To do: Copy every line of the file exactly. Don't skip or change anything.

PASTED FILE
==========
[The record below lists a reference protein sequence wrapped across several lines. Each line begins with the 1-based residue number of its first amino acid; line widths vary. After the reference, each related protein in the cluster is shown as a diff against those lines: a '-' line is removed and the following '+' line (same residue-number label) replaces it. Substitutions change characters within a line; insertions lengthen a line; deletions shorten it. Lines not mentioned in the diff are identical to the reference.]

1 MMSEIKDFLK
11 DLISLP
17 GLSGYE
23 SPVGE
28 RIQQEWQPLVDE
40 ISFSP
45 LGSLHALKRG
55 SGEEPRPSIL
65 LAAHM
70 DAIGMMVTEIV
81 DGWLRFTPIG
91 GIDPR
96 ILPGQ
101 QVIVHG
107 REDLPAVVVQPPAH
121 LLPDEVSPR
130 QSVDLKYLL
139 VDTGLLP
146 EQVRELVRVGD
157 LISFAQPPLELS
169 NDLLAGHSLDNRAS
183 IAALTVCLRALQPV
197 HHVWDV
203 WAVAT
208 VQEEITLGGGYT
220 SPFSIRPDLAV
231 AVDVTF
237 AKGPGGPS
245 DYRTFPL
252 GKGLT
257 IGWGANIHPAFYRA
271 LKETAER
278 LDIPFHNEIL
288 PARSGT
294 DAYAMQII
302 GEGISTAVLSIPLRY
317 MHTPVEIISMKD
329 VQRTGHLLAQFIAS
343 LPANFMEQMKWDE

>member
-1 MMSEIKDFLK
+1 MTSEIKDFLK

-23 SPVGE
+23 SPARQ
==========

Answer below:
[The record below lists a reference protein sequence wrapped across several lines. Each line begins with the 1-based residue number of its first amino acid; line widths vary. After the reference, each related protein in the cluster is shown as a diff against those lines: a '-' line is removed and the following '+' line (same residue-number label) replaces it. Substitutions change characters within a line; insertions lengthen a line; deletions shorten it. Lines not mentioned in the diff are identical to the reference.]

1 MMSEIKDFLK
11 DLISLP
17 GLSGYE
23 SPVGE
28 RIQQEWQPLVDE
40 ISFSP
45 LGSLHALKRG
55 SGEEPRPSIL
65 LAAHM
70 DAIGMMVTEIV
81 DGWLRFTPIG
91 GIDPR
96 ILPGQ
101 QVIVHG
107 REDLPAVVVQPPAH
121 LLPDEVSPR
130 QSVDLKYLL
139 VDTGLLP
146 EQVRELVRVGD
157 LISFAQPPLELS
169 NDLLAGHSLDNRAS
183 IAALTVCLRALQPV
197 HHVWDV
203 WAVAT
208 VQEEITLGGGYT
220 SPFSIRPDLAV
231 AVDVTF
237 AKGPGGPS
245 DYRTFPL
252 GKGLT
257 IGWGANIHPAFYRA
271 LKETAER
278 LDIPFHNEIL
288 PARSGT
294 DAYAMQII
302 GEGISTAVLSIPLRY
317 MHTPVEIISMKD
329 VQRTGHLLAQFIAS
343 LPANFMEQMKWDE

>member
-1 MMSEIKDFLK
+1 MTSEIKDFLK

-23 SPVGE
+23 SPARQ